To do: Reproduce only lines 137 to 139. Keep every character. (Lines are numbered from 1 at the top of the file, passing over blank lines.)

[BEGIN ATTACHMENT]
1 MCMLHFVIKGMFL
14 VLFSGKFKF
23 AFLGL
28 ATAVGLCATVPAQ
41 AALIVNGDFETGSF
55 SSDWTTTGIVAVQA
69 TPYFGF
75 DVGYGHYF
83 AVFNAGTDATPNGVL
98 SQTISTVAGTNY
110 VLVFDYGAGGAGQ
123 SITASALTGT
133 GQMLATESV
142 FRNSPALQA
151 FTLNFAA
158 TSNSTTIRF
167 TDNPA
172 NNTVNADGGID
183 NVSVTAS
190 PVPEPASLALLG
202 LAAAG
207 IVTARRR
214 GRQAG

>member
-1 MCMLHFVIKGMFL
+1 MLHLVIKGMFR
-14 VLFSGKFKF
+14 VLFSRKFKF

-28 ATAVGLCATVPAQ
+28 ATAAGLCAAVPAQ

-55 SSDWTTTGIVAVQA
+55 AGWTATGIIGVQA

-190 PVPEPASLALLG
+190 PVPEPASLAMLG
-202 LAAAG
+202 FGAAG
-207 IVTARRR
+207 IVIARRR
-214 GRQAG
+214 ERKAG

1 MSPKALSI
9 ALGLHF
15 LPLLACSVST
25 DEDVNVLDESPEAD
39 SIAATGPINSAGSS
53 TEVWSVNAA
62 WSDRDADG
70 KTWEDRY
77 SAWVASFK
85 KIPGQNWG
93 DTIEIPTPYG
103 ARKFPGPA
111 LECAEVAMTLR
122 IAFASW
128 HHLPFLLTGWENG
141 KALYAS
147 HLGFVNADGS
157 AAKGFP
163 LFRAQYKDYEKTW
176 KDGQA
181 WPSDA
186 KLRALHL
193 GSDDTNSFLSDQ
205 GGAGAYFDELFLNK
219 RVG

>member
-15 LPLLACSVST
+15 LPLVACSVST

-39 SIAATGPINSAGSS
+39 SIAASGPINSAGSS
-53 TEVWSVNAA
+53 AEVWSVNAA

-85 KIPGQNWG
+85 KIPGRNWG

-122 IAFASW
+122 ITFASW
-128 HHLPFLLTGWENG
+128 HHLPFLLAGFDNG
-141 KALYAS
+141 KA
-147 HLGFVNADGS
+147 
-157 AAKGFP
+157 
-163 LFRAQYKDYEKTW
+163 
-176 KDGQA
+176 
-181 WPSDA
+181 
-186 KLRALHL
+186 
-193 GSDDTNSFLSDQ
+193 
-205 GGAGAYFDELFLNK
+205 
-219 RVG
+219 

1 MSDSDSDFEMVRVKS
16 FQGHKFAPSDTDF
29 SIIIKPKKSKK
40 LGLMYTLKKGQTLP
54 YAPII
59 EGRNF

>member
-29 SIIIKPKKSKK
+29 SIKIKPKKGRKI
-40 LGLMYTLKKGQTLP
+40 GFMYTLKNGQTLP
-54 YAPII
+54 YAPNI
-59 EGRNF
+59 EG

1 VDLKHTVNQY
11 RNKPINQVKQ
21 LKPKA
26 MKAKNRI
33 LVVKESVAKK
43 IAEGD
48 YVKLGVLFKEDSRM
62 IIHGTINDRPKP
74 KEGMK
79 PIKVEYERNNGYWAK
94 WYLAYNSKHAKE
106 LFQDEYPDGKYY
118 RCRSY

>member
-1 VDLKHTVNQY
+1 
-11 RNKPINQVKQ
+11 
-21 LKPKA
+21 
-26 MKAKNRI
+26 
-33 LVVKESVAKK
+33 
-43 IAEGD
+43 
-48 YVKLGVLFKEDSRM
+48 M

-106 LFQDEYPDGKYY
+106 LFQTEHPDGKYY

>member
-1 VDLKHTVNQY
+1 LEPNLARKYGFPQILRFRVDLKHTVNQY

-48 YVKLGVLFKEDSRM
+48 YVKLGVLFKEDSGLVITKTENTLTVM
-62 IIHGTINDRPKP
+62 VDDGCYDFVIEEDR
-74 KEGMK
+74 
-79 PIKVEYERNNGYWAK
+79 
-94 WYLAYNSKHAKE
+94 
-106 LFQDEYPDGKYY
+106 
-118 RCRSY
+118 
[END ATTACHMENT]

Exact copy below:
+33 
-43 IAEGD
+43 